• drannetta

Healthy self-care and -love, front & centre!

Updated: Sep 29, 2020

Many Gentle Readers know how important healthy self-care is as a central feature of my work. I think about this when researching end of life worker practices, I am writing a lot about this currently, and I advocate strongly for healthy self-care routines and ideas when posting on socials. So I was delighted to see that the first episode that came up for me on the new Queer Eye mini-season in Japan was about a palliative care nurse named Yoko who is living with several overlapping realities at once; all of these realities are taking a toll on her self-esteem and affecting her capacity for self-care and resilience.

Many of these realities are addressed directly, and I don't wish to spoil at this stage, HOWEVER!... I will say this: How many of these circumstances are we familiar with from our own end of life experiences (or those of people close to us)? Let's consider the broad themes explored in this episode and talk about why it is such a positive thing to see everything discussed on mainstream TV.

+ Yoko opened her home to dying patients because the experience of watching her sister's death in a hospital was such an awful experience for her. Her sister's death was not a 'good' one.

+ Yoko is middle-aged and does not meet Japan's patriarchal male gaze of beauty, therefore Yoko has adopted what is commonly known in Japan as the coping strategy "abandoned being a woman". Caught between love of her work and a passion to make a difference, Yoko herself has all but vanished - except when she's into Cosplay for the patients! Watch the episode, you will love this part.

+ Yoko has a desire to experience love, but everything put on the back burner while work is the sole priority in Yoko's life. Circle back to the abandon being a woman part discussed in the previous point, and it is plain to see that Yoko is trapped in a narrative of 'beauty' that is not of her own making, and does not reflect the reality of many people in Japanese culture.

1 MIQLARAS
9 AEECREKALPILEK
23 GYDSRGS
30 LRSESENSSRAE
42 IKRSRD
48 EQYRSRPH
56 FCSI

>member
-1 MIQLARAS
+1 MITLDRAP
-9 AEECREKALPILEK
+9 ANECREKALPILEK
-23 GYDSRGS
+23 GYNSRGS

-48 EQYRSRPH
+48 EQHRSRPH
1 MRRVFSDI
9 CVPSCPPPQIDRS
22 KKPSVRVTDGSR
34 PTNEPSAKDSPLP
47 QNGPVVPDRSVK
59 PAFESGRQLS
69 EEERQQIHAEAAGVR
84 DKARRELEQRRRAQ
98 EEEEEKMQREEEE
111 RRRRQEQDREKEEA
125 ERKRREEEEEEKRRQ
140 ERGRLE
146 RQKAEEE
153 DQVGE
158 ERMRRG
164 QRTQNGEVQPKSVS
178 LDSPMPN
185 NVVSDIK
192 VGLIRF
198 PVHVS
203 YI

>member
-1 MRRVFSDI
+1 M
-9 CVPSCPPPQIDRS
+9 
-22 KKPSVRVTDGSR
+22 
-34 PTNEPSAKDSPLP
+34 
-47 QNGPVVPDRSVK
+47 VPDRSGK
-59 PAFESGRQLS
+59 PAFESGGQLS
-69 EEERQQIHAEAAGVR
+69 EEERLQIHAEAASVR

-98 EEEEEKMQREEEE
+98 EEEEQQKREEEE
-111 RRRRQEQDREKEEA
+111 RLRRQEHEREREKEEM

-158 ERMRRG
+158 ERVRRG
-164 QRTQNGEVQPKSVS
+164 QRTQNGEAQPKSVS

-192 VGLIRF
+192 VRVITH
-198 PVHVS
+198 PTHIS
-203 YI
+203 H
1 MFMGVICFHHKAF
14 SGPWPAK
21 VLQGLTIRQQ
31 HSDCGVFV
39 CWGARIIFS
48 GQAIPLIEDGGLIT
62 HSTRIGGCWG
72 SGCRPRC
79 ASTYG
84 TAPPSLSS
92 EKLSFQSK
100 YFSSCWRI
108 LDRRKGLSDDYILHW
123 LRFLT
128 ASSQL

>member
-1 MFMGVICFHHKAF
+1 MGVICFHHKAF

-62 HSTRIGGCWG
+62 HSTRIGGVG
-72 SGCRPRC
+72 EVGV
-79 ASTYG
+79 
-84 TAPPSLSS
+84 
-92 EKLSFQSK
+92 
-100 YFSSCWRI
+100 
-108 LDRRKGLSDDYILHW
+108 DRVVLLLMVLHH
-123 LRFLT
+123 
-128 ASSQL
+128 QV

I am loving this episode - I have stopped half-way through to put this short post out because I am so happy to see Yoko on screen. End of Life work is important, yes. However, healthy self-care and self-love (thank you Jonathan) is essential, arguably even more so when we put so much of our own time, energy, and care into those we work with as they journey to the end of their lives.

Cully dog on bed
Both Cully and I recommend regular periods of rest and quiet to recharge our resilience batteries. If you are not sure what this looks like, here is Cully demonstrating the first stage of rest with eyes half-closed and the head about to drop onto the paws. Shhhhh...

For all of you Gentle Readers out there who work in a caring, supportive role/job - and I truly hope it is a paid role because money helps us to stress less! - I invite you to take extra time out for yourselves this weekend. Watch Queer Eye, go for a walk, take a nap, unplug your phone, catch up with friends, spend some time in silence - it does not matter what the self-care time 'activity' is. The time is what matters. And we are all worth it. Take time to be kind to you today. If you are struggling to find a balance in your life, or if you feel overwhelmed by work stresses and the grief weight of your work please get in touch with me. I offer EFT and psychotherapy, as well as mentoring and listening for colleagues and peers - I have decades of experience and bring humour to my creative, personally-tailored solutions.

Let's talk -

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